Collectively, we go back to people that supply meat to us, or chicken to us, with the people that do the processing, back to the slaughter plants. And we make sure those plants are OK. Then we audit those plants together. Then we have agreements about how the testing will be done and what happens in their plants.

While we do not own those plants, we have a very good relationship, and it is like we are partners in that plant and that production. ...

How has the hamburger changed? ...

The hamburger that's available today in restaurants has changed a vast amount in the last nine years. The level of microbial testing that's going on, how animals are slaughtered, microbial interventions -- virtually all of this has happened since 1993. ...

I think in our last conversation you mentioned something about IBP. You buy from some of the plants and not from other plants?

Yes, IBP is a terrific supplier. They are one of our primary suppliers. But they've got some plants that we don't buy from today.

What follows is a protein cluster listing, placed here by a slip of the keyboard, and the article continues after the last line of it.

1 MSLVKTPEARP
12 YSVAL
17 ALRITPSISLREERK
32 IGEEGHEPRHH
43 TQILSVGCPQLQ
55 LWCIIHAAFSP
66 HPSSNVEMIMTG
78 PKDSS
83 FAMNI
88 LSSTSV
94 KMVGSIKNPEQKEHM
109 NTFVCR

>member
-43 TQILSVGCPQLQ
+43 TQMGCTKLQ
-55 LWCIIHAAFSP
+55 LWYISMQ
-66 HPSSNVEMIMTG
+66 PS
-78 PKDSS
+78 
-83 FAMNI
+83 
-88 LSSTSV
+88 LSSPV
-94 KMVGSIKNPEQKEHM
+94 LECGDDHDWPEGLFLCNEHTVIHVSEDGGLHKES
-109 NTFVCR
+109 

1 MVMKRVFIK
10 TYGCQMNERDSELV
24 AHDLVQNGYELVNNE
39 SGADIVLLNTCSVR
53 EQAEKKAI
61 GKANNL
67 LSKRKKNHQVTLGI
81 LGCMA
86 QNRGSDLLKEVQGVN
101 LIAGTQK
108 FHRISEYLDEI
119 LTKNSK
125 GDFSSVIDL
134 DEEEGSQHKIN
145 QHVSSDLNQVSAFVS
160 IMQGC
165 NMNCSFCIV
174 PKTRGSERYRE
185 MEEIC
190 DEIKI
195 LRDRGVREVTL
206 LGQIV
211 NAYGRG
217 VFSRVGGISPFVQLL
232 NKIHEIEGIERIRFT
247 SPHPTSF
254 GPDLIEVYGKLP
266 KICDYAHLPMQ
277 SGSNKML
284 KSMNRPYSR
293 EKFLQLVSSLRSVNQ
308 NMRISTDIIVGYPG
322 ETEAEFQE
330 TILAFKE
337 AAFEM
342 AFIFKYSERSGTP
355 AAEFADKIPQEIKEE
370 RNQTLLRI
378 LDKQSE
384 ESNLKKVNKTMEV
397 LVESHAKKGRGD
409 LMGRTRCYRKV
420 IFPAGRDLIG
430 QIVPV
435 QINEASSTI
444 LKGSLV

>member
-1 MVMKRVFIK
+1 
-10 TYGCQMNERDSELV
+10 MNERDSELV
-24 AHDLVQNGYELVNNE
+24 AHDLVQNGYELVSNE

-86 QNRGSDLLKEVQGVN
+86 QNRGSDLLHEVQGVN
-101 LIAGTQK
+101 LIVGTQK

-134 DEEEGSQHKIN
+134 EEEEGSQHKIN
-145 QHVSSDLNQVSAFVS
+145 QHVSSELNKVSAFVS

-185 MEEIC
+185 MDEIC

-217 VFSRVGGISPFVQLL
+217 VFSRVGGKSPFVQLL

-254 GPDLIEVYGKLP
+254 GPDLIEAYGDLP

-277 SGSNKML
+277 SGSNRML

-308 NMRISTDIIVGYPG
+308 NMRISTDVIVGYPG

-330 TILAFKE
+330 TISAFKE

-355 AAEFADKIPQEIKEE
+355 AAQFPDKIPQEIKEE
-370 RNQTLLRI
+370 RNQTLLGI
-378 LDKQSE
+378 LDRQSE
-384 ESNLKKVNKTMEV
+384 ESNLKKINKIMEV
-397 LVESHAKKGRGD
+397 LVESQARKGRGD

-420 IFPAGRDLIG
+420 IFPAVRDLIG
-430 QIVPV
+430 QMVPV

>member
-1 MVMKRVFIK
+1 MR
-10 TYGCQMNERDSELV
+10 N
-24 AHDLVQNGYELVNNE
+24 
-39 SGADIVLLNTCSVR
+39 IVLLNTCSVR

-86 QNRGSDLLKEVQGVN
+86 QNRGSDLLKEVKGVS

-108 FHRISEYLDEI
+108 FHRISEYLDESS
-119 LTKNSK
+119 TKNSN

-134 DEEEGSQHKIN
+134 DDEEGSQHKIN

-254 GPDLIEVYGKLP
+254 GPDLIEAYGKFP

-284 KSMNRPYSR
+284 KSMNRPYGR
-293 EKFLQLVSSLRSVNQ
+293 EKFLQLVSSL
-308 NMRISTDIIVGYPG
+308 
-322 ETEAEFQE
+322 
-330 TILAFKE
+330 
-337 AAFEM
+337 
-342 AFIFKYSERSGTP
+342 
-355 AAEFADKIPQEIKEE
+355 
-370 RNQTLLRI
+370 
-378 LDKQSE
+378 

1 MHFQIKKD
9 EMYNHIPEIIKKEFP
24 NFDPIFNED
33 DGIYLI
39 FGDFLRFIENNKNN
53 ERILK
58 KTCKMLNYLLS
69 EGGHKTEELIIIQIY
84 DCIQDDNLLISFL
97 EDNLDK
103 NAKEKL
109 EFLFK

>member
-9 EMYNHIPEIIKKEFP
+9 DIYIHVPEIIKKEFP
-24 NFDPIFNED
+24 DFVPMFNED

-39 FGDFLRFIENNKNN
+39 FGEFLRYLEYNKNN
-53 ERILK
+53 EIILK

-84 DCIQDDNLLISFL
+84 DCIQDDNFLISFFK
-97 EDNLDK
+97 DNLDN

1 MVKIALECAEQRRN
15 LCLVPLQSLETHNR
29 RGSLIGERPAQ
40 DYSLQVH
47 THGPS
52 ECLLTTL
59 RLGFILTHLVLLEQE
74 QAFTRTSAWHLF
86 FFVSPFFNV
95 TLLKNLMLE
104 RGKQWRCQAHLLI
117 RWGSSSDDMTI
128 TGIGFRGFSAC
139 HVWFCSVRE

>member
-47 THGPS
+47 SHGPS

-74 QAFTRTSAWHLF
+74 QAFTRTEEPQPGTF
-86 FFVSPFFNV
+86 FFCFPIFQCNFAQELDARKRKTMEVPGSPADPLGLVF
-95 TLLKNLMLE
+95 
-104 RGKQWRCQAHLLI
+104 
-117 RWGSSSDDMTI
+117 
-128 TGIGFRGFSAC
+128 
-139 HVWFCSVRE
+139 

And what does that mean, that you wouldn't buy from them? Why wouldn't you?

There could be a number of reasons. But most likely is, as we've surveyed them, we've found that their microbial performance isn't as good as some of their other plants. Whether that's in employee practices or something, I don't know. But IBP has good systems and good plants. And they are our primary beef supplier.

... You do all this research to find the best plants, and you monitor them very closely. For the average person out there, how do they know whether they're buying safe meat or not?

... If you're going to go to a grocery store, look at the freshness of the product. Look at the shelf life on there and ask them about their food safety systems. Ask them who they buy from. The butcher might not know, but they'll probably put you in touch with someone you can call. But just as Jack in the Box doesn't know if they don't ask, neither can you as a consumer. ...

What do you do when you go to the grocery store looking for ground beef?

I have certainly an advantage in that I know where people buy, and I know the products, the people that they use. And I frankly buy from people that I know have really good programs.

So you actually can read the bar code and determine what plant it's coming from?

I don't do that. But I actually know what the supply bases look like for most of the major chains.

This is a complicated problem for most consumers, because they don't have the same access to information that you do, nor are they in the field of studying it. So it becomes very difficult.

That's true. Although, you know, it's easy to over-complicate this for a consumer. Frankly, [for] all ground beef today, our programs control microbial threats to the greatest extent technically possible. ...